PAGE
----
Drew Nicholson used a home course advantage to propel himself to win the inaugural Surrey International World Music Marathon on Sunday.
Nicholson won his first-ever full marathon under sunny skies and cool autumn temperatures in a time of two hours, 36 minutes and 19 seconds. The win comes after a 10th place finish at the BMO Vancouver Marathon in early May this year, followed by a ninth place finish at the Scotia Bank Half Marathon in late June. In total, 236 runners took part in the full marathon course. Overall, more than 1,500 registered for the Surrey World International Music Marathon.
The win was especially sweet for the local runner, as he battle through a number of injuries over the course of the summer. Nicholson, 28, won the event despite suffering an achilles injury in early July followed closely by a knee injury due to a bicycle accident.
"This is great, it's like a dream come true," said an exhausted but elated Nicholson shortly after crossing the finish line. "I was born and raised in Surrey, so to win here is awesome."
Nicholson's winning time also shaved more than three seconds of his personal best time. While he said he shooting for a time of 2:35, he wasn't about to complain about his time.
"I was in a lot of pain in the last few kilometres, it was tough. My lungs were burning but this is worth it," said Nicholson, who plans on taking the upcoming week off work to recuperate.
Nicholson's winning time gives him an exemption into next year's Boston Marathon, the oldest continuously run marathon in the world. It got its start in 1897 and now draws more than 20,000 participants and a half million spectators. Despite qualifying, Nicholson said his goal is to run the Chicago Marathon in 2013 and leave Boston to 2014.
He said running in front of family and friends was a huge motivator, as well as his coach, John Hill.
Hill, a Vancouver Falcons Athletic Club coach and member of the B.C. Athletics Hall of Fame, won the Vancouver Marathon in 1978. Nicholson said Hill helped this summer when injuries were hampering his progress. He said he was confident he would be ready for today's event.
"We felt like with the proper program in place and the right mix of training and rest we would be fine."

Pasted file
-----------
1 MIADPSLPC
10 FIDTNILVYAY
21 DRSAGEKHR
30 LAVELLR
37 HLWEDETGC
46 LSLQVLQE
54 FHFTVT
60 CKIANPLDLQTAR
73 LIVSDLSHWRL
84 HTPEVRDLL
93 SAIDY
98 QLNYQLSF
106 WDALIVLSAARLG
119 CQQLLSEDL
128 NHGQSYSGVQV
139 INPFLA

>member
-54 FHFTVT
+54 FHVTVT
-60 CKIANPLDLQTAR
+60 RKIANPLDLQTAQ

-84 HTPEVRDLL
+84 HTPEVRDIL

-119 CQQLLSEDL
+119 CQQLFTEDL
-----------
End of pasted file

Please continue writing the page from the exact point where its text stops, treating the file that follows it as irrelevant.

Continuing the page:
Jeremy Waters of Coquitlam finished second overall with a time of 2:47:27 while Chris Barth of White Rock rounded out the top three in a time of 2:50:27.
On the ladies side, Langley's Kendra Braun was the top finisher with a time of 3:04:10. Tracy Kuehn, also of Langley finished second with a time of 3:21:35 while Surrey's Tanya Zarin rounded out the ladies top three with a 3:27:07 run.
It was a Vancouver sweep on the men's side in the half marathon, as Nicholas Browne paced himself to top spot with a time of 1:12:07, ahead of Andrew Powell at 1:18:51 and Jordan Back at 1:19:13. On the ladies side Rika Hatachi won top spot, finishing with a time of 1:27:18. Delta's Courtney McEwan finished second in 1:30:37 while New Westminster's Vanessa Woznow was third in a time of 1:32:40.
While it may have been the shortest competitive distance run on Sunday, the five kilometre loop drew the biggest crowd. Everyone was lined up to see 101-year-old Fauja Singh of the U.K. take part in the event. Lined up beside Surrey Mayor Dianne Watts, the energetic Singh waved his hands to the crowd before the start of the race. The centurion finished his race in just under 36 minutes. Singh holds a number of world records for his age, and was the first 100-year-old to finish a full marathon when he competed in the Toronto Waterfront Marathon in October of 2011. He finished in a time of 8:11:06. Speaking through his granddaughter Simmi Dhillon, Singh said he was honoured to be able to run in Surrey and proud of the Sikh community that came out to cheer him on. He said he was especially grateful to be able to run with four generations of his family. Ajay Dhindsa said it was an honour to run with his great grandfather.
"It was a great experience," said Dhindsa. "This is the first time I've run with him. He's a great person."